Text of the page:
PALIN: The difference between a hockey mom and a pit bull? Lipstick.
KARLINSKY: Since then, her DVR at home must be bursting at the seams.
[Throughout the segment, Palin, McCain and other comments are followed by a DVR rewinding sound.]
JOHN MCCAIN: Governor Sarah Palin of the great state of Alaska.
KARLINSKY: It was 11 months ago that she injected an instant flash of energy into Senator John McCain's presidential bid. [More rewinding sounds.] She was a rock star at Republican campaign events. But once she veered off script and was forced to answer questions, her image began to shift.
PALIN: You can actually see Russia from land here in Alaska.
KARLINSKY: Saturday Night Live turned the moment into a new full-time job for Tina Fey.
TINA FEY: And I can see Russia from my house.
KARLINSKY: And created clips Palin must have wanted to delete from that DVR.
FEY [holding up her hand]: And this right here is water and then that up there is Russia.
KATIE COURIC: What newspapers and magazines did you regularly read?
KARLINSKY: It didn't end there.
COURIC: What specifically? I mean, I'm curious.
PALIN: Um, all of them. Any of them that have- that have been in front of me over all these years. [More rewinding sounds.]
KARLINSKY: And then there was the vice presidential debate.
PALIN: That's a positive. That's encouragement and that's what John McCain meant.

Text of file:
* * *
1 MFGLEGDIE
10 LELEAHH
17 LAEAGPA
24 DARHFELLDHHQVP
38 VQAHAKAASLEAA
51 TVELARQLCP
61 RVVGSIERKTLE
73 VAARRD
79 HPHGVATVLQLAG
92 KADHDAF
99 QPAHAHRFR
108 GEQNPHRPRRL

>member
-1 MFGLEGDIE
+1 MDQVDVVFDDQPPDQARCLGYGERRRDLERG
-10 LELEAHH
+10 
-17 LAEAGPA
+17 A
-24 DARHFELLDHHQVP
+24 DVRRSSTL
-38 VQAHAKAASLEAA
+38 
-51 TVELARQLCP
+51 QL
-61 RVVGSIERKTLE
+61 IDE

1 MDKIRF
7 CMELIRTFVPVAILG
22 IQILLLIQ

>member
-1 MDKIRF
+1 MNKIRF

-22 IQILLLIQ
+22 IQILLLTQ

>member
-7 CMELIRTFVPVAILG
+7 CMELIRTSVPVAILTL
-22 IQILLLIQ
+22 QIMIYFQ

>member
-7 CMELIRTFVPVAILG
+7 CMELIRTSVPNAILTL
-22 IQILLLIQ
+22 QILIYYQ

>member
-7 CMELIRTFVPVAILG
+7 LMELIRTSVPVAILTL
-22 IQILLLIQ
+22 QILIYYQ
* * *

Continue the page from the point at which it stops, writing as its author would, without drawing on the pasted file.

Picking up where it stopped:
KARLINSKY: Where she was given a hard time for her casual style. [More rewinding sounds.]
PALIN: Say it ain't so, Joe.
FEY: John McCain and I, we're a couple of mavericks.
KARLINSKY: The parodies and one liners never let up. She remained McCain's attack dog on the campaign trail and decided to ease up on the interviews and on-camera moments she couldn't control.
PALIN [Giving speech]: I appreciate you. Glad to be here.
KARLINSKY: But, after the election when she returned home to her beloved Alaska, things just weren't the same. The beast that was the Palin media phenomenon followed her. From the Levi Johnston scandal-
LEVI JOHNSTON: The engagement's off. Yeah.
KARLINSKY: -to a seemingly endless series of ethics complaints, to a feud with David Letterman, controversy was Palin's constant companion. So, Alaska's youngest governor decided her state would be better off without her and all the costly scandals she said were getting in the way of her job.
PALIN: With this announcement that I'm not seeking re-election, I thought it best to transfer the authority of governor to Lieutenant Governor Parnell.
KARLINSKY: The pro-Palin picnic crowd this weekend was still unsure exactly why they were saying good-bye, but she has their vote, whatever she happens to need it for.
UNIDENTIFIED WOMAN: It breaks my heart, because we voted for her. And we believe in her. She's honest. And she was like a breath of fresh air.
KARLINSKY: By the time she finally gave it all up yesterday and handed over her job as governor, no one could say Palin hadn't dealt with more than her share of time in the spotlight. So what's a hockey mom to do now? Get ready for more. Palin 2.0 coming soon to a television near you. I'm Neal Karlinsky for Nightline in Fairbanks, Alaska.
-Scott Whitlock is a news analyst for the Media Research Center.